Breast milk is best for your baby

Breast milk is best for babies. The World Health Organisation (WHO) and Health Promotion Board (HPB) recommend exclusive breastfeeding for the first six months of life. Unnecessary introduction of bottle feeding or other food and drinks will have a negative impact on breastfeeding. At around six months of age (but not before 4 months), infants should receive nutritionally adequate and age-appropriate complementary foods while breastfeeding continues for up to two years of age or beyond. Consult your doctor before deciding to use infant formula or if you have difficulty breastfeeding.

Abbott Singapore fully recognises breast milk’s primacy, value and superiority and supports exclusive breastfeeding as recommended by the WHO.

The content on this website is intended as general information for Singaporean residents only and should not be used as a substitute for medical care and advice from your healthcare practitioner. The HPB recommends that infants start on age-appropriate complementary foods at around 6 months, whilst continuing breastfeeding for up to 2 years or beyond to meet their evolving nutritional requirements. If no longer breastfeeding, toddlers can switch to full cream milk after 12 months. This should be complemented by a good variety of solid foods from the four main food groups (fruits, vegetables, grains, meat and alternatives). For more information on the nutritional requirements of infants and young children, please visit



28th Week of Pregnancy

Pack Some Power Into Your Snack

Baby's Growth and Development at 28 Weeks Pregnant

During the 28th week of pregnancy, your baby wants to see what’s going on in his environment.

  • Your baby is about 10 inches long — roughly the length of an average zucchini. She weighs about 2 pounds.
  • His brain develops and expands.
  • Your baby may open his eyes in utero.
  • More fat accumulates under his skin.
  • He continues to take 20- to 30-minute naps with some routine.

Your Changing Body at 28 Weeks Pregnant

At 28 weeks pregnant (and throughout this month of your pregnancy), your weight should go up and your skin probably will keep changing.

  • You should be gaining about a pound a week. Learn more about where the weight goes.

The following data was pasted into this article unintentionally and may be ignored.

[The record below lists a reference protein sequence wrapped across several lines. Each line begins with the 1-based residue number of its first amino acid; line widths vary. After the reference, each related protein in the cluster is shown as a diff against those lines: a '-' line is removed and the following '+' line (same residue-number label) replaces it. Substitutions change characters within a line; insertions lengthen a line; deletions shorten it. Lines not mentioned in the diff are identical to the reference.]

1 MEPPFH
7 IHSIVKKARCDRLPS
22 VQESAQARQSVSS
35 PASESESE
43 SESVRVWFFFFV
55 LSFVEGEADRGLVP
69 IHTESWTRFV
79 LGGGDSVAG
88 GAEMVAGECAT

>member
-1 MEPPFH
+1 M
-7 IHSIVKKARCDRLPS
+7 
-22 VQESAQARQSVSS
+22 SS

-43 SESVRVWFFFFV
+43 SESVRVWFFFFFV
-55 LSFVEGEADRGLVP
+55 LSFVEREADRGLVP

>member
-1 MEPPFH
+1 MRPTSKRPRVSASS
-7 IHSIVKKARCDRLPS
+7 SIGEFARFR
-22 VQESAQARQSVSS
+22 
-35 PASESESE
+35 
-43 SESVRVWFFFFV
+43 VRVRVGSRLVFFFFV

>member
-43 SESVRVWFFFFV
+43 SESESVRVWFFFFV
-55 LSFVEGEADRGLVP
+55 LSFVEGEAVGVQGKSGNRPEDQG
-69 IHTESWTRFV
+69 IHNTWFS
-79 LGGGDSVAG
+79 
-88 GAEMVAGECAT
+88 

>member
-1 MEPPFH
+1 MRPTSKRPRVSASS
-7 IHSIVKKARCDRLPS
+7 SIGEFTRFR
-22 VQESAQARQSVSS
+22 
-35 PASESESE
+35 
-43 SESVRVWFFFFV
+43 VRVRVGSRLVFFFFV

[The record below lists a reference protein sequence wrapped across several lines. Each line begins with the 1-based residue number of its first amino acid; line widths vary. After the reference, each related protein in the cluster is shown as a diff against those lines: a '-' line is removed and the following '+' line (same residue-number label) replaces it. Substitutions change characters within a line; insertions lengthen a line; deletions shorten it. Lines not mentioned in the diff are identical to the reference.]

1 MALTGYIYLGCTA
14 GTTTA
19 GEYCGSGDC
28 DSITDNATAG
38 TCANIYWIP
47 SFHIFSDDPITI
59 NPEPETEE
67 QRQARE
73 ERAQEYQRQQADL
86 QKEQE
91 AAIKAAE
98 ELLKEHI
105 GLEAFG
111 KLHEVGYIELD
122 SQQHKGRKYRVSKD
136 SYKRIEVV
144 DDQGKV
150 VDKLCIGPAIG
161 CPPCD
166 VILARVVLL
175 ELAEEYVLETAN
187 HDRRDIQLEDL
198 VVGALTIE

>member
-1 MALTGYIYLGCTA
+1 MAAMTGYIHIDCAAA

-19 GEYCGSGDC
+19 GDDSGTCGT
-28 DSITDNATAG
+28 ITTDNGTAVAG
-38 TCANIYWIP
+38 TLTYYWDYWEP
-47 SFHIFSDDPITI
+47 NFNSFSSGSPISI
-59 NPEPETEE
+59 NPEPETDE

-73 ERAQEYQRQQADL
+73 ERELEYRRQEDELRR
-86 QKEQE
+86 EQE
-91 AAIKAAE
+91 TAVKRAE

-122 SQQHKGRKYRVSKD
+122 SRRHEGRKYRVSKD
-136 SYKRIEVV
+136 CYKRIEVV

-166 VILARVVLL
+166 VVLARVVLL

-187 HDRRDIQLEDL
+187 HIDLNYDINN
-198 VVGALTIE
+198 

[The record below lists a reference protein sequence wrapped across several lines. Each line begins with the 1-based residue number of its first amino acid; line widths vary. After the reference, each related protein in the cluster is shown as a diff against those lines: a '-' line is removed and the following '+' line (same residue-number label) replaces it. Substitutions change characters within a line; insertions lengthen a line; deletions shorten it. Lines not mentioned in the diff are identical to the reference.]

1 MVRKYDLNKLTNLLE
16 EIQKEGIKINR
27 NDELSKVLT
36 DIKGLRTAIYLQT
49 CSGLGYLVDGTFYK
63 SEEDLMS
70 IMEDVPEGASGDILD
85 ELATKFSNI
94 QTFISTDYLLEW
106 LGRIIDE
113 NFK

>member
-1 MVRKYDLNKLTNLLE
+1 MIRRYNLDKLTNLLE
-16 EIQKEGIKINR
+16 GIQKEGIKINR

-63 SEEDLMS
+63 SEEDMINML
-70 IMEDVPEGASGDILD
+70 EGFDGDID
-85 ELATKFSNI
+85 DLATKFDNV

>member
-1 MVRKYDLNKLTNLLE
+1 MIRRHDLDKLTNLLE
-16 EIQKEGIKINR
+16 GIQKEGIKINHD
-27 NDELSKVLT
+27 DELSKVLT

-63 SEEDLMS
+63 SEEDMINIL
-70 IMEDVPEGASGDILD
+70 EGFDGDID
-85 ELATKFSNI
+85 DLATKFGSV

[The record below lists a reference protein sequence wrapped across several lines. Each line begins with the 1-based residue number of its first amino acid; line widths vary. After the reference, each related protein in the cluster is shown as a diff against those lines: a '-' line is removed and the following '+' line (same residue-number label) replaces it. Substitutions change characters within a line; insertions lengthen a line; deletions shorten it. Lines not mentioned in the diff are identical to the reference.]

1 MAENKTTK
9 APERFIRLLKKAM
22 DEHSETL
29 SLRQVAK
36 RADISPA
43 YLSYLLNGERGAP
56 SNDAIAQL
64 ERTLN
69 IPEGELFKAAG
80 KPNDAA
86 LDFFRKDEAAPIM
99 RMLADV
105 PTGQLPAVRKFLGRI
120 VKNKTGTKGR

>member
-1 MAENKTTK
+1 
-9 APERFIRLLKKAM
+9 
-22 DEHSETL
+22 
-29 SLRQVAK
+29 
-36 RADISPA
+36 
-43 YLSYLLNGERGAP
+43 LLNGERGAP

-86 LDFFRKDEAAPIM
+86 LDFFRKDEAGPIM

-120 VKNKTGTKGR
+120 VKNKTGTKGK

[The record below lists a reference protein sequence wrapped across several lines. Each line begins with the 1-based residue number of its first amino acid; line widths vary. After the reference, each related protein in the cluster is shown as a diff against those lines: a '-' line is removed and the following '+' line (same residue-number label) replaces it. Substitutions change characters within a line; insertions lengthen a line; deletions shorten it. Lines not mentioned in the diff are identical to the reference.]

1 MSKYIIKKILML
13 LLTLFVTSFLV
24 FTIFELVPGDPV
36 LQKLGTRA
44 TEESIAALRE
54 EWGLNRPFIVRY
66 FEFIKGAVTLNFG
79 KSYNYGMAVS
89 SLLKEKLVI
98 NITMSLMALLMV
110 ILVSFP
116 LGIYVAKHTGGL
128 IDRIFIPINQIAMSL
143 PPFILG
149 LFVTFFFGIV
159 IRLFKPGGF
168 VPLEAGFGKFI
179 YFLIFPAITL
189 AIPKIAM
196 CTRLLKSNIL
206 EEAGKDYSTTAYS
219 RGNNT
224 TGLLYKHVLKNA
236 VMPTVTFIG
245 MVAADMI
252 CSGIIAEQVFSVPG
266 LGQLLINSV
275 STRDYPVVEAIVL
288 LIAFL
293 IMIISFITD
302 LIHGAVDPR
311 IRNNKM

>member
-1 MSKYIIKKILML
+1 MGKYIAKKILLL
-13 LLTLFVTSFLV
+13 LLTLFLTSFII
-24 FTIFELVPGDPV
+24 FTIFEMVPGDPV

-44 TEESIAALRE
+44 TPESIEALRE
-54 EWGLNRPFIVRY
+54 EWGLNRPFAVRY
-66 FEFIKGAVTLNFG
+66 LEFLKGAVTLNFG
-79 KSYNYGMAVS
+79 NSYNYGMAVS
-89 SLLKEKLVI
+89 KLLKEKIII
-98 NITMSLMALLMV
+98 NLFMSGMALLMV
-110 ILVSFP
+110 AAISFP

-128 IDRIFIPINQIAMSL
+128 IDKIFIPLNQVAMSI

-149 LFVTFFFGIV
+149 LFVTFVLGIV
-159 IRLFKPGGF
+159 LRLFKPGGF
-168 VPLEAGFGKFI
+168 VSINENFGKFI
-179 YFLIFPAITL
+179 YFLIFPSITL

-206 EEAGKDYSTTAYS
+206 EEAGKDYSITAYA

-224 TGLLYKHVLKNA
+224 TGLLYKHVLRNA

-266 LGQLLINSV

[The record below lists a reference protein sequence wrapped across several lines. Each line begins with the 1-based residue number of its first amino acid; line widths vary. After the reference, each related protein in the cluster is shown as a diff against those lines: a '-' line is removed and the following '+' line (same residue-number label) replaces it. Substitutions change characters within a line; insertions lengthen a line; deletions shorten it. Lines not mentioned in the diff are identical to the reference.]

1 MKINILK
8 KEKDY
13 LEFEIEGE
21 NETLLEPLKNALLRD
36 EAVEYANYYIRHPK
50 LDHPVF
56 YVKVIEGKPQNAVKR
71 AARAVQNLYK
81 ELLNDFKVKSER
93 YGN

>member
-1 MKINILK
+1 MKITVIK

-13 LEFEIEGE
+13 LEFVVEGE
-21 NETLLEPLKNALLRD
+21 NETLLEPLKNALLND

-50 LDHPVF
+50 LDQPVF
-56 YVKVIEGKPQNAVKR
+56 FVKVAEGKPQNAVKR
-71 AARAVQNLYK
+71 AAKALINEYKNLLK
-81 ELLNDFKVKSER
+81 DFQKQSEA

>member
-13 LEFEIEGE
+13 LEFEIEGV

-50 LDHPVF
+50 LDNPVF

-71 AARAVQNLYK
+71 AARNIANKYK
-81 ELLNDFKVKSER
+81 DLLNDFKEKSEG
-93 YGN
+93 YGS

• Stretch marks: As your skin expands during pregnancy, stretch marks can appear on your skin. These red, pink, or purplish streaks may appear on your stomach, breasts, arms, hips, thighs, or rear. Stretch marks are not a sign that you're gaining too much weight — they can appear on the slimmest of pregnant women! You could try a cream specifically made for stretch marks.
  • Thank the family tree. Whether you get stretch marks has more to do with heredity than any other factor. After you deliver, your stretch marks probably will fade to light pink or white, but may not completely disappear.

Wellness and Nutrition at 28 Weeks Pregnant

Congratulations! At 28 weeks pregnant, you’ve completed the second trimester of your pregnancy. Here’s how you can take care of yourself — and your body.

  • Easy does it. Make safety your top priority when you exercise by following these tips:
    • Stretch and warm up for at least five minutes before starting to exercise.
    • Start your activity at an easy, slow pace. Gingerly increase your speed and repetitions to a level that’s comfortable for you.
    • Drink fluid.
    • Work out on a flat, firm surface.
    • Rise slowly after doing floor exercises.
    • Cool down for five to 10 minutes.
    • Wear supportive shoes and a supportive bra.
  • Pack some power into your snack. For variety, try these nutrient-and energy-rich snack options:
    • Fresh & dried fruit
    • Salad
    • Steamed buns
    • Soybean
    • Soupy noodle
    • Sandwiches
    • Nuts